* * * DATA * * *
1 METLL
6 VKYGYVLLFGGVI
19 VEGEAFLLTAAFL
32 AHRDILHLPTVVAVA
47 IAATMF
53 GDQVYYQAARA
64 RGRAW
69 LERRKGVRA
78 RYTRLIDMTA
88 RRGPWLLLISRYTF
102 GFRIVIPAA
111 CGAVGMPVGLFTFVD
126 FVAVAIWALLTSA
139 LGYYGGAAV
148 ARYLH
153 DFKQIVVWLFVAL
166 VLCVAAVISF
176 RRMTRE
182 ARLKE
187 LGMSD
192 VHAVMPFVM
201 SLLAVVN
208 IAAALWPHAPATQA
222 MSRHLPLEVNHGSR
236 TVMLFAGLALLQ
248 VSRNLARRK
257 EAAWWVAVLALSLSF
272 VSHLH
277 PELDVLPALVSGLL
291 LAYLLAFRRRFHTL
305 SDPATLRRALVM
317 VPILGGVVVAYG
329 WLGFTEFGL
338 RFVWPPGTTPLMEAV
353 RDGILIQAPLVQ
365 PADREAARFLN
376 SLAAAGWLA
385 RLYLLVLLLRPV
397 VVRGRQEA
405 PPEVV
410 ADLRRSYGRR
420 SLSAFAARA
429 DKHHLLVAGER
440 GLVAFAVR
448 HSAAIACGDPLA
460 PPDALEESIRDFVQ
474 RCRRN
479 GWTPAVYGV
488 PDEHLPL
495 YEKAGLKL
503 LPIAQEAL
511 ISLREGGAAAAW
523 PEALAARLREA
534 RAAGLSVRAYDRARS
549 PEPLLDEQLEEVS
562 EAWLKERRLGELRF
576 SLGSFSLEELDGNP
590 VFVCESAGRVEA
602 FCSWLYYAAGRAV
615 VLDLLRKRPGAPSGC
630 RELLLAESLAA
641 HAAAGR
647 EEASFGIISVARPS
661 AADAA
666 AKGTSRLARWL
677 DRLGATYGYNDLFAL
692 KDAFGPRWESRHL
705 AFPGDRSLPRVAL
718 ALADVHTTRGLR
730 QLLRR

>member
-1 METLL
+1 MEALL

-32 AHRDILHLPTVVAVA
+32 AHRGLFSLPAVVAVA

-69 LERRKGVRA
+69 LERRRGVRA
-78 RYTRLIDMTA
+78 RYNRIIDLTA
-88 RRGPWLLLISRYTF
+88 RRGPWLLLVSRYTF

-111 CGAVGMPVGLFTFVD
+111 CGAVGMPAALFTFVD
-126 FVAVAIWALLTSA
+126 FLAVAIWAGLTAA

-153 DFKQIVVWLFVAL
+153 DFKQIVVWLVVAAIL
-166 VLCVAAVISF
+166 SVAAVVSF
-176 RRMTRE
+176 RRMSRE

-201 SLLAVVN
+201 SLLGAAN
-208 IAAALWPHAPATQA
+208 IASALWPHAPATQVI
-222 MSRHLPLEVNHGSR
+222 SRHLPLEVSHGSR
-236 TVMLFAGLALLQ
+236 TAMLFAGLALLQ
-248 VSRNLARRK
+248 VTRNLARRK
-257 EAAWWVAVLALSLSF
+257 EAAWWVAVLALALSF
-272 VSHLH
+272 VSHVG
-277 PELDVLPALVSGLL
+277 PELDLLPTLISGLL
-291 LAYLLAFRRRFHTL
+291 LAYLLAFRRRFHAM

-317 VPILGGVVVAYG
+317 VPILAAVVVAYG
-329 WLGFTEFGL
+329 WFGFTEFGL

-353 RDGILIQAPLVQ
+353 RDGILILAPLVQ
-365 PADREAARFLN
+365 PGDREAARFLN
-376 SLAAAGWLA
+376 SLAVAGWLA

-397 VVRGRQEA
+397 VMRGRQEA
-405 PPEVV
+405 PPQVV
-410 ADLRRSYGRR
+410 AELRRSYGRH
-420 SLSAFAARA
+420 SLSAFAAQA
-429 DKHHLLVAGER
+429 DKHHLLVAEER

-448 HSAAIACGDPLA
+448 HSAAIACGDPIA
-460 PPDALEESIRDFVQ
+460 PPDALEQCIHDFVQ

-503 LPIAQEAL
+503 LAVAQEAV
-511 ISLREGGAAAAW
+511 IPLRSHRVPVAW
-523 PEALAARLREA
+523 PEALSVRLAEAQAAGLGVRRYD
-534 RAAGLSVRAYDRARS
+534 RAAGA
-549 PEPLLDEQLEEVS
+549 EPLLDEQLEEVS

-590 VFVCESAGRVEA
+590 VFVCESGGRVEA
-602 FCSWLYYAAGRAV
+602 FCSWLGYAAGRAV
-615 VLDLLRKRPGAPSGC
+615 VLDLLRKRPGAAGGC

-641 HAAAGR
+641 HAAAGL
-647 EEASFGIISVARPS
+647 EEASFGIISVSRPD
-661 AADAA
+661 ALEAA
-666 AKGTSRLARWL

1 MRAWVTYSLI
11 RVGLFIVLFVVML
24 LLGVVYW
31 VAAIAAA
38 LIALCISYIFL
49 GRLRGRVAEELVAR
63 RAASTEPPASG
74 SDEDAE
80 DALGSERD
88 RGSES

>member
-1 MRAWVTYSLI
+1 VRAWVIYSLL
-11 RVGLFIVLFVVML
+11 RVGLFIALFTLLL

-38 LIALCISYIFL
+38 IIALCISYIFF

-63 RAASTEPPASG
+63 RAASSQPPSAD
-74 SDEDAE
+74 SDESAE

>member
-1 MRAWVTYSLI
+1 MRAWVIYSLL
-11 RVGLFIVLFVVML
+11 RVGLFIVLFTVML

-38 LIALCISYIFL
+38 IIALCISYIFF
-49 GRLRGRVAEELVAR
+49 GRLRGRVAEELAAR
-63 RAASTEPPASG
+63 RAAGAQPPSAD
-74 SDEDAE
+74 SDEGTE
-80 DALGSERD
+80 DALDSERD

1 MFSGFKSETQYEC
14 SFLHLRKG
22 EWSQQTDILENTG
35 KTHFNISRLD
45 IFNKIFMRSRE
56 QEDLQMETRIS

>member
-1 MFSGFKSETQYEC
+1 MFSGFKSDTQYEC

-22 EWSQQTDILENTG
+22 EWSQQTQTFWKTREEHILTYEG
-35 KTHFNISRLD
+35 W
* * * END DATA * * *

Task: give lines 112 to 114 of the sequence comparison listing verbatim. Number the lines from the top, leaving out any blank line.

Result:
-329 WLGFTEFGL
+329 WFGFTEFGL

-353 RDGILIQAPLVQ